Cape Town’s weather often struts its stuff over Easter – a carefully planned strategy to dissuade tourists from wanting to move here permanently. Trail runners don’t mind rain, it’s the wind we’re not fond of. Admittedly, no runner is, but encountering strong gusts whilst negotiating precarious precipices and dramatic drop-offs high on a mountain can be more than tricky.
Thankfully, we trail runners got in first and booked the calm weather for our Two Oceans Trail Run on Friday, leaving the +45km/h gusts for the road runners to battle during Saturday’s Two Oceans Ultra and half. Sorry ‘bout that!
This was the third running of the Two Oceans Trail Run, but my first. Running the Two Oceans Ultra has always been a non-negotiable date etched into my diary, but now with 16 of them under the belt, my excitement for those 56km on t@r has waned somewhat. That’s never good, running shouldn't ever be dull. So this year I spiced up my Easter weekend with the Two Oceans Trail Run – another opportunity to play on my favourite mountain.
Racing isn’t why we run. Running is why we run. We run for the joy, the beauty, the exhilaration, the thrill, the challenge, the silence, the fresh air, the feel of the elements. And, if we want to race the clock or for a position, then to all this we add competition. But often, if we’re too focused on competing, we can lose the full experience of all that other good stuff – we barely have time to look around and soak up the reason why we’re running in the first place.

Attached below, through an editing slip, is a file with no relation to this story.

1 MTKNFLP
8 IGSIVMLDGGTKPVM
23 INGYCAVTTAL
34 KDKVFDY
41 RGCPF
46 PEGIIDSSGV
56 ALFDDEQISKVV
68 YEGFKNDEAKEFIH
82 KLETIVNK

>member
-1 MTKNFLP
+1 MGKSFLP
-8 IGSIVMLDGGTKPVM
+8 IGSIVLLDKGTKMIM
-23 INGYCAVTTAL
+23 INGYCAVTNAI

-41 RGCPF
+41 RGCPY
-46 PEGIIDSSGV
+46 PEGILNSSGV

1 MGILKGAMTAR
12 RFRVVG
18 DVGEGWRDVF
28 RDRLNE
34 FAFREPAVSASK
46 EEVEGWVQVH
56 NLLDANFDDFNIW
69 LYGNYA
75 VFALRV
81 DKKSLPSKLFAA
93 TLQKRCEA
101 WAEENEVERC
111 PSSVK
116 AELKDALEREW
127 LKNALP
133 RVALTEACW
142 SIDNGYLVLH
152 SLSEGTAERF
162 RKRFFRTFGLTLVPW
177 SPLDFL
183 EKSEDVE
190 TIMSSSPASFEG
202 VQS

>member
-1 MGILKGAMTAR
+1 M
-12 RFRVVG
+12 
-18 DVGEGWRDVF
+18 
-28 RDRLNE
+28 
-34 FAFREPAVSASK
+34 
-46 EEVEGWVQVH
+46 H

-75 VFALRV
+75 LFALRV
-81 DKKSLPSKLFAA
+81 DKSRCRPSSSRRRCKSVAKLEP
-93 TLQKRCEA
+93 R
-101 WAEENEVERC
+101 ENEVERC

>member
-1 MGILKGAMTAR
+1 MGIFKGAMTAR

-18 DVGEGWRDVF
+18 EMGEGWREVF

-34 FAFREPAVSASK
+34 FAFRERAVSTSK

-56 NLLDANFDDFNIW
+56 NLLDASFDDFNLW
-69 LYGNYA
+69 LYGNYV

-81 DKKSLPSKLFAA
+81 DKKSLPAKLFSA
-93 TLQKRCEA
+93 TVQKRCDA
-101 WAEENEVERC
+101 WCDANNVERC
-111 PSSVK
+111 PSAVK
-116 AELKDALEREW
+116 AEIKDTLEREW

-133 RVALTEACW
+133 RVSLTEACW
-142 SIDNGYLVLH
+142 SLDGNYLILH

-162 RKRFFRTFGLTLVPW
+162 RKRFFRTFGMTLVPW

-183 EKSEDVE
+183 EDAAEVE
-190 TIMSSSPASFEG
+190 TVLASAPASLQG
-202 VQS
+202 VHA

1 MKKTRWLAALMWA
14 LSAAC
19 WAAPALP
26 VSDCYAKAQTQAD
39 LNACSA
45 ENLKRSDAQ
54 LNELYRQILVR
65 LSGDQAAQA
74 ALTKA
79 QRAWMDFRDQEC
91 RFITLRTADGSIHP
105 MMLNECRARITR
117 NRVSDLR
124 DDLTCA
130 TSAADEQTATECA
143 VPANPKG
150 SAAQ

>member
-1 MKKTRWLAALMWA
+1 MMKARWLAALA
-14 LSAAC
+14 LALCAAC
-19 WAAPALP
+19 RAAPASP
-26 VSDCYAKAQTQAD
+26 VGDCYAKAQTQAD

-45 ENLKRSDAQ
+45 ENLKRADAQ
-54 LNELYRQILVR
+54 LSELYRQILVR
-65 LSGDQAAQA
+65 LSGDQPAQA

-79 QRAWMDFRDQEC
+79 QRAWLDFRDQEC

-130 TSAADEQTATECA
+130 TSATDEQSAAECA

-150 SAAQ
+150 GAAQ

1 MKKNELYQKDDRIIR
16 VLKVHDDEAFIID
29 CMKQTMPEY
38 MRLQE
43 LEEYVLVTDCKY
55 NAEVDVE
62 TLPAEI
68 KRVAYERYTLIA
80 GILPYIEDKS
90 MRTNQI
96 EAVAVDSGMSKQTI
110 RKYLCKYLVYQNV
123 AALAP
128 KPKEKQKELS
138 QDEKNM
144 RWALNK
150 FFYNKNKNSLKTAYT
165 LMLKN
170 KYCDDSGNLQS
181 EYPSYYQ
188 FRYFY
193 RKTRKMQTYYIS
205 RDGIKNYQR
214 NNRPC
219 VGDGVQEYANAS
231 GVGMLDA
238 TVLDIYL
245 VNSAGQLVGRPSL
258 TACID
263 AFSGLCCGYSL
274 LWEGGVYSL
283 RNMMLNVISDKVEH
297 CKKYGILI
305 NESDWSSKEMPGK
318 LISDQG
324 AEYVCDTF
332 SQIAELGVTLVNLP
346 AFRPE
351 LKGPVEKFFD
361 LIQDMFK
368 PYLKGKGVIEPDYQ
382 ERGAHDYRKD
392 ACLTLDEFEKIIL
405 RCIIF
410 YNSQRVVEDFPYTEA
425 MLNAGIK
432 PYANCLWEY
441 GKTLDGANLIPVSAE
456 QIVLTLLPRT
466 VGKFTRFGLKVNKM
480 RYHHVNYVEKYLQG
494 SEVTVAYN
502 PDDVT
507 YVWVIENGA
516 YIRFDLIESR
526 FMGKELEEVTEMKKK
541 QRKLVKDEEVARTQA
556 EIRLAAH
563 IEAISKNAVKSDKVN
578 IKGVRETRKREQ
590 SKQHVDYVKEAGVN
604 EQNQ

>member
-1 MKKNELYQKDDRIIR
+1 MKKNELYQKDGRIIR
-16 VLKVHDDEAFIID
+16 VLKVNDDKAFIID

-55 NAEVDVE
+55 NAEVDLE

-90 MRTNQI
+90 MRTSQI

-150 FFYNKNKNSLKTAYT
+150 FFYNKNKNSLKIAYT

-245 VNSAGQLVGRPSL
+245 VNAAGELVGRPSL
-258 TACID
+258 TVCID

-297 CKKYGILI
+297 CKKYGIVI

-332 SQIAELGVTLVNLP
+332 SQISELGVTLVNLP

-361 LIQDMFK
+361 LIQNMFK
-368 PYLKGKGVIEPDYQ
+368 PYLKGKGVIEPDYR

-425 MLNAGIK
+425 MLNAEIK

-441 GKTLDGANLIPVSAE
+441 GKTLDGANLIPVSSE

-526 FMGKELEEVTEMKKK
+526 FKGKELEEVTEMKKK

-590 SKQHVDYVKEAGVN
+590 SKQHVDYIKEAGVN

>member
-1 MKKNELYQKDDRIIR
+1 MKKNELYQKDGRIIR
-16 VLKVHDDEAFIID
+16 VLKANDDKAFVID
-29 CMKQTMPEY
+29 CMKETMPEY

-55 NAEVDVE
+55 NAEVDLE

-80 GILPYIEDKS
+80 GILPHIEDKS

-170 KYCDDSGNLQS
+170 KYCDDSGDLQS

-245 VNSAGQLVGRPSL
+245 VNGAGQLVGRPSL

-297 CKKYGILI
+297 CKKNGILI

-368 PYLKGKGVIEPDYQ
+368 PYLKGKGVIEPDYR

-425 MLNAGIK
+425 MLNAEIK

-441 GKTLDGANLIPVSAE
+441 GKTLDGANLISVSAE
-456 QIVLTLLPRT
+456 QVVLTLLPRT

So, this particular event I chose to run rather than race. And just that slight change of mindset meant I enjoyed being out there even more, and when I crossed the finish line, my legs felt like they could’ve run it all over again.
The 22km route is a great one – it has a little of everything: jeep track for much of the first third, and then proper single track for the rest. It winds around lower Devil’s Peak, up onto the middle traverse towards the front face of Table Mountain, then back upon itself and around the front section of the Devil (not the Peak), dropping down to the King’s Blockhouse and onto the densely forested single track sections of Newlands Forest. The route is spectacular – it promotes Cape Town at its trail running best.
* photo by Chris Hitchcock